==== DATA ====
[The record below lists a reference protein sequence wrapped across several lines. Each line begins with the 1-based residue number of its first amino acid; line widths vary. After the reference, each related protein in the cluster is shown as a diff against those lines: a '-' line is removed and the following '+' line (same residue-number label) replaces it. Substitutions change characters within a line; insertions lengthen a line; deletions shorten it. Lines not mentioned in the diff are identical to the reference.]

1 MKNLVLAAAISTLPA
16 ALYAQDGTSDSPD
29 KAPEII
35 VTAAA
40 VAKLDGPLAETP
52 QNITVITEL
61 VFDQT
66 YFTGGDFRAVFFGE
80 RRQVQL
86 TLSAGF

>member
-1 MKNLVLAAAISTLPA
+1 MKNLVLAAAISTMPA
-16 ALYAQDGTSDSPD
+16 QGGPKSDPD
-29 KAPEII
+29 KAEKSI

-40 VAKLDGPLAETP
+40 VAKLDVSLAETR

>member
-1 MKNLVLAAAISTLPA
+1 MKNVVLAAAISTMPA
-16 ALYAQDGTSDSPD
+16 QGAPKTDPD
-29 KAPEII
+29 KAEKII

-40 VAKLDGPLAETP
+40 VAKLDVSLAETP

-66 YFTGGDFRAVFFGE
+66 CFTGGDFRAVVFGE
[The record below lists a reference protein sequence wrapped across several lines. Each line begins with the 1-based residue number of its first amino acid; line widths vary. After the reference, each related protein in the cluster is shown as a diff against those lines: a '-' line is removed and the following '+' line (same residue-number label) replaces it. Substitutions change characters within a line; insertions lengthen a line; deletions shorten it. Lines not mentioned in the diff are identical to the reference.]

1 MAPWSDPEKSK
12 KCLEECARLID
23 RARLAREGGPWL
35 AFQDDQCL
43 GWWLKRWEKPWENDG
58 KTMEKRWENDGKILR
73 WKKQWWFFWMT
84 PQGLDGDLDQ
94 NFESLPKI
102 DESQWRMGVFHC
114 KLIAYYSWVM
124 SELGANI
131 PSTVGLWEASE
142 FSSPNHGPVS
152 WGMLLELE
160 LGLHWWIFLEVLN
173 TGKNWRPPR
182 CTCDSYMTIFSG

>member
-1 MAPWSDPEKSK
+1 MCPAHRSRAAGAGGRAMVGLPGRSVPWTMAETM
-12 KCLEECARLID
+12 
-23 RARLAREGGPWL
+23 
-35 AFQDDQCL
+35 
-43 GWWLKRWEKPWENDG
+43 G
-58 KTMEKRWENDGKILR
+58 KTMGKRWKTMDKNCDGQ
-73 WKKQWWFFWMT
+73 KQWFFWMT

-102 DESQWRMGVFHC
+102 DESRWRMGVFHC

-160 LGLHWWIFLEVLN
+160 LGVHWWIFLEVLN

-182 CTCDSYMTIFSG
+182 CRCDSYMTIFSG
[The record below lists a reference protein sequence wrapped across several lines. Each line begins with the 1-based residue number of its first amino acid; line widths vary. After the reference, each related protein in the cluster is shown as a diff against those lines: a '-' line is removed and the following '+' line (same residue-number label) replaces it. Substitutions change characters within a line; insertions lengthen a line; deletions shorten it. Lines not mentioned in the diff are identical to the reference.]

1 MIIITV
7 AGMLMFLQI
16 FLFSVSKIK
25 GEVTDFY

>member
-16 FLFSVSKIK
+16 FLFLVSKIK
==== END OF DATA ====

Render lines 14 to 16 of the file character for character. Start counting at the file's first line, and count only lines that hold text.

+1 MKNLVLAAAISTMPA
-16 ALYAQDGTSDSPD
+16 QGGPKSDPD